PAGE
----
Unexpected Tax Bill

I OWE taxes?!?!  How can that be when I had a loss?

It is the midst of THE season. What season might that be? The dreaded tax season…

For those of you who have already optimized your finances, you can stop reading, as you will likely have minimal surprises when your tax return is complete. But those of you who haven’t should read on to figure out what might be causing you to owe money to the government, when you thought you had a LOSS for the year.

Cash vs. Accrual Basis

First, it’s important to know what your basis of accounting is. For a more detailed discussion on the basis of accounting, see the prior post “A Tale of Two Methods.” To briefly simplify, under the cash basis of accounting, you pay tax on income when you receive the money and you deduct the expense when it is paid or charged on a credit card. Under the accrual basis of accounting, you pay tax on income when you perform the service or complete the sale, and you deduct the expense when it’s incurred.

Many small businesses will be able to file under the cash basis of accounting, which is simpler. However, there may be impactful differences among the two methods. It is my experience that not understanding the methods or knowing what method you follow for tax purposes can create a major problem at tax time.

Without getting into too much accounting detail, the timing of when income and expenses are recognized can cause major differences between what is filed on a tax return, and what is kept in your internal accounting system. And, not only does this cause a difference in one year, but the opposite impact may occur the following year.

Small business scenario

The best way to understand this is to look at a simple example: John’s Janitorial Service performed a job for Rebecca on December 30. John booked the Accounts Receivable invoice on 12/30, as he needed to send the invoice to Rebecca so he could get paid. But Rebecca didn’t pay John until January 4.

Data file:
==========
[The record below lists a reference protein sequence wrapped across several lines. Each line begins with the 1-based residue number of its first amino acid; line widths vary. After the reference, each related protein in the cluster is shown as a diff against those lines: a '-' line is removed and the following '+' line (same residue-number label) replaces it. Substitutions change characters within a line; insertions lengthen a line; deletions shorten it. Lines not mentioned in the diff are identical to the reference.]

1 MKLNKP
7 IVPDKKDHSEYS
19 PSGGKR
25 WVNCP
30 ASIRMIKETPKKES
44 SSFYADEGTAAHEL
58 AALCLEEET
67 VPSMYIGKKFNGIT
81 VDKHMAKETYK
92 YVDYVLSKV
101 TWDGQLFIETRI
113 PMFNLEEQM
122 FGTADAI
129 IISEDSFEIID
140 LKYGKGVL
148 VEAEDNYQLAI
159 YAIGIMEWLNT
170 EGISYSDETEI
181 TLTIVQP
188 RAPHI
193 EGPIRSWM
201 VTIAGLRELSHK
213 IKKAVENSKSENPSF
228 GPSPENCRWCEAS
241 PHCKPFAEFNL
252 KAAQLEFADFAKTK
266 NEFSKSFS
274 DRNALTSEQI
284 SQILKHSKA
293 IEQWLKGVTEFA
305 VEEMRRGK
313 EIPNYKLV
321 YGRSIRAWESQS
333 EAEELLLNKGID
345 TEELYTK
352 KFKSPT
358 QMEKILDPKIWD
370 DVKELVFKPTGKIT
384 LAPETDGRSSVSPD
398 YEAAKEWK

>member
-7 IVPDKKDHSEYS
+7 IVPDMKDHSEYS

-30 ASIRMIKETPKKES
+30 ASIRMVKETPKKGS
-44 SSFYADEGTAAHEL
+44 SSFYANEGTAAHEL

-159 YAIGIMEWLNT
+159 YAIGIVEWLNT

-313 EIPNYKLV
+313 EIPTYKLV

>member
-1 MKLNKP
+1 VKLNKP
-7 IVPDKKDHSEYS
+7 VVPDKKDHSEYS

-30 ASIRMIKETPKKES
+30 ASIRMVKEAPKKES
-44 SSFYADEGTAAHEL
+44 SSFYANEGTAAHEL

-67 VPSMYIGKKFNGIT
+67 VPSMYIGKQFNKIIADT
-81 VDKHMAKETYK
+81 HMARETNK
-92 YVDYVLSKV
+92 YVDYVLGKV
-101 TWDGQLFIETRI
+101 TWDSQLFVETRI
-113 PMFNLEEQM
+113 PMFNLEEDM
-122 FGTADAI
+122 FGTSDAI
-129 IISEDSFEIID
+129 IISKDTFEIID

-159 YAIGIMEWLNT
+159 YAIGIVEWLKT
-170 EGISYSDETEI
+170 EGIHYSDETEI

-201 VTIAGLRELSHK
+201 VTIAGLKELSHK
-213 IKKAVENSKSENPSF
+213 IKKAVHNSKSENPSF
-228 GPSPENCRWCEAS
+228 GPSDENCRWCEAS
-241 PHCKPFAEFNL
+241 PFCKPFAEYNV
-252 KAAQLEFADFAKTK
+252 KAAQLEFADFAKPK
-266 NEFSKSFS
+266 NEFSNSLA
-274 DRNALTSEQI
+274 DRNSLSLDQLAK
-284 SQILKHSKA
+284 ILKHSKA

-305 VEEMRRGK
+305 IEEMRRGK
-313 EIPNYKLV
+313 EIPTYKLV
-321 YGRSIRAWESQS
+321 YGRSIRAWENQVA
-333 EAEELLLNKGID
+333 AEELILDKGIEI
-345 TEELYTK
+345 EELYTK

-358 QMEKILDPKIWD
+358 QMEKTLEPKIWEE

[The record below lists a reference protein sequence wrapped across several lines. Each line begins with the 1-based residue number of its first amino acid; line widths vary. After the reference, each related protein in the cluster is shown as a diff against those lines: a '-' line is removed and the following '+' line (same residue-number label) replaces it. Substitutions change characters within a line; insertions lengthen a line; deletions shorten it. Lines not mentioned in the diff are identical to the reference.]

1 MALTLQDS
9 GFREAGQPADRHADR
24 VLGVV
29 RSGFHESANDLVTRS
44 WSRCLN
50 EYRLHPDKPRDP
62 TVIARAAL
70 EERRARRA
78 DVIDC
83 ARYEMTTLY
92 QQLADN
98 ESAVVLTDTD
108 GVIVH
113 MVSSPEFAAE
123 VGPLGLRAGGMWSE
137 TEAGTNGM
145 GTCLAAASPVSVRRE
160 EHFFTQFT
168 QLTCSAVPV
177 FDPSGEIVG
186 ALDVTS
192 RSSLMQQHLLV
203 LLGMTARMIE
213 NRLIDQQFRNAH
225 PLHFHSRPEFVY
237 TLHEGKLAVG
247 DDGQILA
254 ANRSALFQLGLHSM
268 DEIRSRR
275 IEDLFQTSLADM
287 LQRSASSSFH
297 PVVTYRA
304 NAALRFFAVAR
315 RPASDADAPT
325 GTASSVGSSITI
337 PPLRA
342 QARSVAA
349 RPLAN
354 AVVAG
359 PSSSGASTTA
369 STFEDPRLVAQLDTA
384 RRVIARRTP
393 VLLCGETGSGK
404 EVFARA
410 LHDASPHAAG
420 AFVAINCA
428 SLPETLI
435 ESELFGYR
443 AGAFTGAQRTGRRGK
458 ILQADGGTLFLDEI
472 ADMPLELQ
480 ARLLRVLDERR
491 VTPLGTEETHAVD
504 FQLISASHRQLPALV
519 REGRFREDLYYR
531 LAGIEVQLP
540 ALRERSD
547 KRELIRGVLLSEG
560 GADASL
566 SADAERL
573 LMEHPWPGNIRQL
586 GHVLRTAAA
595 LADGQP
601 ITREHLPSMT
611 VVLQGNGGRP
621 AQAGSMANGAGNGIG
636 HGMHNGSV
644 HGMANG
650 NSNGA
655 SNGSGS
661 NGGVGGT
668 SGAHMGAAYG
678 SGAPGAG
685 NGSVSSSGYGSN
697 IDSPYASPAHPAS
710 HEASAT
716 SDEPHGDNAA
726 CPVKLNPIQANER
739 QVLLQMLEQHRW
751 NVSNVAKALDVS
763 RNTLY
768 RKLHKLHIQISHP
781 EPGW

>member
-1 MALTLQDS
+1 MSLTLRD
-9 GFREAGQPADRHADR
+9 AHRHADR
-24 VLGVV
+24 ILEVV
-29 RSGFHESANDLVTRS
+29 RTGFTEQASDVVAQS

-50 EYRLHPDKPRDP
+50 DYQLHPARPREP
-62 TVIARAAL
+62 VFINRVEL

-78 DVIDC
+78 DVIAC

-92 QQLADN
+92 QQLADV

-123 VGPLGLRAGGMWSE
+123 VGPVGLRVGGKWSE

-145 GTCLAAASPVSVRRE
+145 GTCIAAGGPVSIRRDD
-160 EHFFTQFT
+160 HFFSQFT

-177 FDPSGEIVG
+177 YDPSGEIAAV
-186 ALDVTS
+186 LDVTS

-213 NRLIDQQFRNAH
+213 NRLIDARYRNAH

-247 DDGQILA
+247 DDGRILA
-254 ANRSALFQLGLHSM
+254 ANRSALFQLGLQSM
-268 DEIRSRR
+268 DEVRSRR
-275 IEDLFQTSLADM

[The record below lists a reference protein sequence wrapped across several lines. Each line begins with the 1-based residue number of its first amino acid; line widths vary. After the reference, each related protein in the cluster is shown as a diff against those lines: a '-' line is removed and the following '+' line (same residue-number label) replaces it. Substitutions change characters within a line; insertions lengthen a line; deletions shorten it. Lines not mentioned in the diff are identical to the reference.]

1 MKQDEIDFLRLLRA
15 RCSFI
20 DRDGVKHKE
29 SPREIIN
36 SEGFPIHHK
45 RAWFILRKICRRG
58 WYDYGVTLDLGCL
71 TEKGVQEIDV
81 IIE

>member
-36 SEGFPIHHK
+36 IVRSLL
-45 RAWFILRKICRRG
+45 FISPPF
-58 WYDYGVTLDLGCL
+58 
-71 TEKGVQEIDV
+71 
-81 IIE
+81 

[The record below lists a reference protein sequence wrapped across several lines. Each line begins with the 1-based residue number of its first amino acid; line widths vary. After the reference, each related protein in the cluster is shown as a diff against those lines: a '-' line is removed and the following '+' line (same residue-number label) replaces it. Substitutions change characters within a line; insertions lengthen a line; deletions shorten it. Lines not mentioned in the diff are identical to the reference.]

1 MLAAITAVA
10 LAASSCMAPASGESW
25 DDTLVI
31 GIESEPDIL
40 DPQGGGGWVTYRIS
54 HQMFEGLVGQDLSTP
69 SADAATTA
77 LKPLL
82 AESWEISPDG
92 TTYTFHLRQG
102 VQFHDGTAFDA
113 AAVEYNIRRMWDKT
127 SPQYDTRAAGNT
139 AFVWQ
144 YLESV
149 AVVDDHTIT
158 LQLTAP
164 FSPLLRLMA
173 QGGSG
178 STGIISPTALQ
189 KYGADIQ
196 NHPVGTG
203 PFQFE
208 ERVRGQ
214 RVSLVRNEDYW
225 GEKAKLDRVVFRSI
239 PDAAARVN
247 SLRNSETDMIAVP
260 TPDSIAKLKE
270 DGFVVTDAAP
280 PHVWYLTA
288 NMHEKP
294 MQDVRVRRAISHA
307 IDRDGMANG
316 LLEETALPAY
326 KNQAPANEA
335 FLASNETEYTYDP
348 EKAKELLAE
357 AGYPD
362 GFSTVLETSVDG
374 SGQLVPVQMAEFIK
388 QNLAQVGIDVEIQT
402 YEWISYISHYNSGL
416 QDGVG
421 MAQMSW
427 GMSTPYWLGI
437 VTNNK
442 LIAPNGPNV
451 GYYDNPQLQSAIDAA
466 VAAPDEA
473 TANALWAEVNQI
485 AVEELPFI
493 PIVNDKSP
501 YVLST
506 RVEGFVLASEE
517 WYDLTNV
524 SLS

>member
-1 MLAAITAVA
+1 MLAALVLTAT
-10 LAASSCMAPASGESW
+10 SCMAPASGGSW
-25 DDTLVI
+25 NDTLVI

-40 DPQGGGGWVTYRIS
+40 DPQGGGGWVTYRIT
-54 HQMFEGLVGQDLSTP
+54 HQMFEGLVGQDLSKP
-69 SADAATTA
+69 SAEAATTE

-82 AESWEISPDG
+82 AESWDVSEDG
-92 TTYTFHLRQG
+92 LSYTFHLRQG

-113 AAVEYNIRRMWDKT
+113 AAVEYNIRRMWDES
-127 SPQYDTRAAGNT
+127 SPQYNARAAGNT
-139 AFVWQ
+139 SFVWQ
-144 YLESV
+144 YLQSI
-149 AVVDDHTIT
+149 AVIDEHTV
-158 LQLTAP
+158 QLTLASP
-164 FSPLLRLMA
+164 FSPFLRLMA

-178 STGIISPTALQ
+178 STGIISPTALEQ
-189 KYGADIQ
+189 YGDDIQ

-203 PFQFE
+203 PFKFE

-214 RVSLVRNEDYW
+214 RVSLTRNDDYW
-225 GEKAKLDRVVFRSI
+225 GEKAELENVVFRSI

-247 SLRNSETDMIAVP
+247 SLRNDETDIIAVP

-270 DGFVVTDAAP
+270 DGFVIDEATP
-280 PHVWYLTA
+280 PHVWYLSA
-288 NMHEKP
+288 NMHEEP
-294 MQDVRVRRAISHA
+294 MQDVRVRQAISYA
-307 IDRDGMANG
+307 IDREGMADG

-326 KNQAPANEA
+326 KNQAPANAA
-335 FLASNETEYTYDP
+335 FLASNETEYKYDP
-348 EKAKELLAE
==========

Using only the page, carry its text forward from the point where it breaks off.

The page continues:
On the accrual basis of accounting, John would pick that income up (and be taxed) on the current year tax return. However, if he is following the cash basis of accounting, he wouldn’t pick that income up (and be taxed) until the following year.

As you can see, the cash basis could cause a difference in the income shown on his books when compared to what is reported on his tax return for BOTH years. Depending on the change in Accounts Receivable and Accounts Payable, the fluctuations could be extreme and have a large impact.

Many times, businesses are looking at their accrual basis financial statements (which is how they run their business), without factoring in the cash basis financial statements (which is how they pay their taxes). This is the first issue that many have when getting hit with an unexpected tax bill.

Deduction limitations & other issues

The second issue is that there may be limitations on what can be deducted. For example, meals are only deductible at 50% for tax purposes. This means that half of the meal cost doesn’t provide a tax benefit.  Starting in 2018, entertainment expenses are not deductible at all for tax purposes -- so no tax benefit for that golf membership or tickets to the Mizzou game. Political donations and some portions of dues also are not deductible at all. These expenses are examples of what accountants refer to as “book-tax differences,” meaning that there is a different treatment on the books (100% deductible) as opposed to on the tax return. There are numerous other items that may cause book-tax differences; these are just some of the more common ones.

Finally, errors in coding may also cause issues. Many times, financial statements have “adjustments” done due to incorrect entries that were made. A common example is coding the entire amount of the loan payment to interest expense. In reality, the principal repayment portion is not an expense, only the interest is. There may be other mistakes that are made that could cause major changes to the book financial statements.

One of the goals of Optimized CFO + Controller Services is to help business owners avoid surprises at tax time. By regularly looking at the financials, we can minimize any errors in coding. We can also project out estimated taxable income, factoring in some of these book-tax differences, and differences with the basis of accounting. If you’ve recently been shocked by an unexpected tax due, or unhappy with the amount of adjustments that are made each year on your tax return, I would love to talk.

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